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Unpacking Africa’s agtech opportunity

The rise of agriculture technology (agtech) solutions in Africa has opened significant avenues to transform food systems and tackle long-standing obstacles to enhance smallholder productivity, write Aubry Hruby and Fatima Ezzahra Mengoub in a new Atlantic Council report titled, ‘Unlocking Africa’s agricultural potential: Scaling agtech to improve productivity‘. Below is an excerpt.

Agtech is defined as the utilisation of digital technologies to overcome market barriers and enhance agricultural productivity and sustainability. This is achieved by improving access to financial services, inputs (such as seeds, fertilisers, and agrochemicals), markets, information, and shared assets.

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While traditional agricultural technologies – such as fertilisers, mechanisation, seed hybrids, infrastructure development, and cold storage – have led to green revolutions in farming regions globally, African nations have yet to fully reap the benefits due to regional fragmentation and prolonged underinvestment in infrastructure. Progress in improving productivity through agtech does not necessarily require intricate tech innovation; rather, it requires the utilisation of digital solutions to connect farmers to credit, inputs, markets, and information.

Across 18 African countries, agtech companies are beginning to break down barriers for smallholder farmers. These companies enable farmers to enhance yield and profitability by facilitating better market access, shortening the value chain, increasing insurance availability, and fostering a shared economy for mechanised equipment. While the number of African tech startups receiving financial backing grew rapidly between 2015–2020, investment in agtech remains limited. Scaling startups on the continent presents challenges, and the agtech ecosystem is still in its nascent stages, capturing less than 1% of global venture capital.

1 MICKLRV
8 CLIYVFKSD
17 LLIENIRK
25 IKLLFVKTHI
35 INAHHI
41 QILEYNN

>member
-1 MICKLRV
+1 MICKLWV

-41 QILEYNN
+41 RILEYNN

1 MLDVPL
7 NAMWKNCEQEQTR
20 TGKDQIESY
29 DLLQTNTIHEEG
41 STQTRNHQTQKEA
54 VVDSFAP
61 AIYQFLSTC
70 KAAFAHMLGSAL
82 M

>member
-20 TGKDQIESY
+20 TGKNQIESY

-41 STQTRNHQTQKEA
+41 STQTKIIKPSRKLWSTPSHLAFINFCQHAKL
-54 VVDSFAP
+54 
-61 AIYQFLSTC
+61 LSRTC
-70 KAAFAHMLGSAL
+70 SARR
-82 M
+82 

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However, between 2021–2023, the agricultural and food sector in Africa experienced significant growth in investment, with 193 deals involving a minimum investment of $100,000. While some of these deals were in food-delivery services, restaurant services, fish farming, and niche-food preparation, most of the investment flowed into agtech companies that utilise digital platforms to enhance farmers’ access to markets, inputs, information, equipment, and credit. The gradual increase in investment, greater attention to food security by development finance institutions, and pioneering success of several agtech companies in African markets underscore the growing maturity of the agtech subsector within the African startup ecosystem. The Food and Agriculture Organisation (FAO) predicts that the agricultural market in Africa will grow from $200 million in 2015 to $1 trillion by 2030, and agtech companies have been identified as the backbone of the expansion.

Agtech business models

The proliferation of mobile phones and the growing availability of connectivity across emerging markets – spanning countries like Cambodia, Colombia, India, and Indonesia – have facilitated cost-effective means for companies to reach smallholder farmers. These developments have enabled companies to offer credit to the unbanked population through non-traditional credit-assessment methods.

Smallholder farmers often lack access to essential financial services that would otherwise provide them with credit to purchase seeds and fertilisers, as well as insurance to safeguard their livelihoods. These same farmers often lack direct market access, information related to weather events, advice, and crop monitoring, as well as mechanised farming equipment. Given the plethora of needs, most agtech companies in emerging markets offer multiple products to farmers, with credit being the most transformative and “sticky”. While most agtech firms evolve to provide credit in some form, four main business models characterise the subsector: access to finance and inputs; access to market; access to information; and access to shared assets. African agtech fits into this same typology.

Access to finance and inputs